Analysis of Multiple Brachyspira hyodysenteriae Genomes Confirms That the Species Is Relatively Conserved but Has Potentially Important Strain Variation.

Black M, Moolhuijzen P, Barrero R, La T, Phillips N, Hampson D, Herbst W, Barth S, Bellgard M - PLoS ONE (2015)

Protein similarity matrix showing 19 B. hyodysenteriae strains and the WA1 reference strain.Reading top to bottom, column by column, the matrix displays the percentage of homologous proteins between strains and on the diagonal the percentage of paralogous proteins (multiple copies of a protein) within the strain. Circled boxes represent the MLST sub-cluster of WA1, NSW5, Vic2 and Q17.
© Copyright Policy
Related In: Results  -  Collection

License
Show All Figures
getmorefigures.php?uid=PMC4476648&req=5

pone.0131050.g005: Protein similarity matrix showing 19 B. hyodysenteriae strains and the WA1 reference strain.Reading top to bottom, column by column, the matrix displays the percentage of homologous proteins between strains and on the diagonal the percentage of paralogous proteins (multiple copies of a protein) within the strain. Circled boxes represent the MLST sub-cluster of WA1, NSW5, Vic2 and Q17.
Mentions: The protein matrix analysis of the 20 B. hyodysenteriae proteomes (19 new strains plus the reference WA1 proteome) largely mirrored the MLST results, but with some significant differences (Fig 5). One difference was the close clustering of ST265 with other B. hyodysenteriae strains despite the anomaly found in the MLST analysis. This supports the fact that ST265 is a strain of B. hyodysenteriae that has an alp gene that may have been horizontally transferred from another Brachyspira species. This is not a unique observation, as previously alleles of five other genes used in MLST have been deduced to have been transmitted between strains of Brachyspira species isolated from pigs [32].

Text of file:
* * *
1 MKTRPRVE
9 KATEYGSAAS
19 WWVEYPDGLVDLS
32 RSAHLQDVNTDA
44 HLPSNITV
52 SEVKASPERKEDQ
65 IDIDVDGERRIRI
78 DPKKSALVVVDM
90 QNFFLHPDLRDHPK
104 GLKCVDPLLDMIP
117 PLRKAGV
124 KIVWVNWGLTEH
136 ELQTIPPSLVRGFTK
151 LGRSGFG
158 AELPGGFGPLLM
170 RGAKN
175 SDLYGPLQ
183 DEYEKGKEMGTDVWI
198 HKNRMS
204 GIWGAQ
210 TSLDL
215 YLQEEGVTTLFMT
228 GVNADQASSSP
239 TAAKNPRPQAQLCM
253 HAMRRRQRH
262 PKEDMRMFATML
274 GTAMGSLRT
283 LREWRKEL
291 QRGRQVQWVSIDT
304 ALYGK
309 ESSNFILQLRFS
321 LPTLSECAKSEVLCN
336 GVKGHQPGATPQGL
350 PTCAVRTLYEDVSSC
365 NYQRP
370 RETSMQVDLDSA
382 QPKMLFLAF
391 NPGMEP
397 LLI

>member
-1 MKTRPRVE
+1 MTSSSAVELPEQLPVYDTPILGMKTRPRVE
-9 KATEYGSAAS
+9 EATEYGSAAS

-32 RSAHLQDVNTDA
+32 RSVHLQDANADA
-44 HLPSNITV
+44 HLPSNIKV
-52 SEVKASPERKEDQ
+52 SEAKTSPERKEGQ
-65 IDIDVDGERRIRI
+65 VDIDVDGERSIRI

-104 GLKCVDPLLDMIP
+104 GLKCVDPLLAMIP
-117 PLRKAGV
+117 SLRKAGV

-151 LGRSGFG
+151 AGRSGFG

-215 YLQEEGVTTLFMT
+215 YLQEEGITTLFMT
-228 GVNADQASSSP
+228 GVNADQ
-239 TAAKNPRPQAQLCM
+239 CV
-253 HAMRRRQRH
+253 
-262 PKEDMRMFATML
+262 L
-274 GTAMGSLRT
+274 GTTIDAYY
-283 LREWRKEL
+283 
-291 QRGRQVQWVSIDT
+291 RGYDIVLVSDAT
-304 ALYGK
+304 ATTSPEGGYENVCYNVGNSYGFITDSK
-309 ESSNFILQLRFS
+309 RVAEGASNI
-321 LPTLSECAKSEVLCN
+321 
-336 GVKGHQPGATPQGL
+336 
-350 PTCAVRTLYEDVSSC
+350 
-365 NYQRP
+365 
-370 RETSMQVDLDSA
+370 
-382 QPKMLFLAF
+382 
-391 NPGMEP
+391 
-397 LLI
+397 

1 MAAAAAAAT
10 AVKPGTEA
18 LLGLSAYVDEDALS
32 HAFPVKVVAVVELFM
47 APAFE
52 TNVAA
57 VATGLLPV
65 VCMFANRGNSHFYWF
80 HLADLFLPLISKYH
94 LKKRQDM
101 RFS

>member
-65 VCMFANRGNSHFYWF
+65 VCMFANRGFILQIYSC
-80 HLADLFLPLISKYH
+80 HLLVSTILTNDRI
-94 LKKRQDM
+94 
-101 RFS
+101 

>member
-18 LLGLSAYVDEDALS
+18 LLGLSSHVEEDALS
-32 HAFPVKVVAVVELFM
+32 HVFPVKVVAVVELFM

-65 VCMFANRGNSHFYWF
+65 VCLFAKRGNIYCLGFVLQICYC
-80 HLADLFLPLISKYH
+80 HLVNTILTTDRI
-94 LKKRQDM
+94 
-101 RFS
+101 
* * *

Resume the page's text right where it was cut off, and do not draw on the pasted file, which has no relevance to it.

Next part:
Bottom Line: The result is a global comparative genomic analysis of B. hyodysenteriae genomes revealing potential differential phenotypic markers for numerous strains.Despite the differences found, the genomes were less varied than those of the related pathogenic species Brachyspira pilosicoli, and the analysis supports the clonal nature of the species.This is the first intra-species B. hyodysenteriae comparative genomic analysis.

View Article: PubMed Central - PubMed

Affiliation: Centre for Comparative Genomics, Murdoch University, Murdoch, Western Australia, Australia.

ABSTRACT
The intestinal spirochete Brachyspira hyodysenteriae is an important pathogen in swine, causing mucohemorrhagic colitis in a disease known as swine dysentery. Based on the detection of significant linkage disequilibrium in multilocus sequence data, the species is considered to be clonal. An analysis of the genome sequence of Western Australian B. hyodysenteriae strain WA1 has been published, and in the current study 19 further strains from countries around the world were sequenced with Illumina technology. The genomes were assembled and aligned to over 97.5% of the reference WA1 genome at a percentage sequence identity better than 80%. Strain regions not aligned to the reference ranged between 0.2 and 2.5%. Clustering of the strain genes found on average 2,354 (88%) core genes, 255 (8.6%) ancillary genes and 77 (2.9%) unique genes per strain. Depending on the strain the proportion of genes with 100% sequence identity to WA1 ranged from 85% to 20%. The result is a global comparative genomic analysis of B. hyodysenteriae genomes revealing potential differential phenotypic markers for numerous strains. Despite the differences found, the genomes were less varied than those of the related pathogenic species Brachyspira pilosicoli, and the analysis supports the clonal nature of the species. From this study, a public genome resource has been created that will serve as a repository for further genetic and phenotypic studies of these important porcine bacteria. This is the first intra-species B. hyodysenteriae comparative genomic analysis.

No MeSH data available.


Related in: MedlinePlus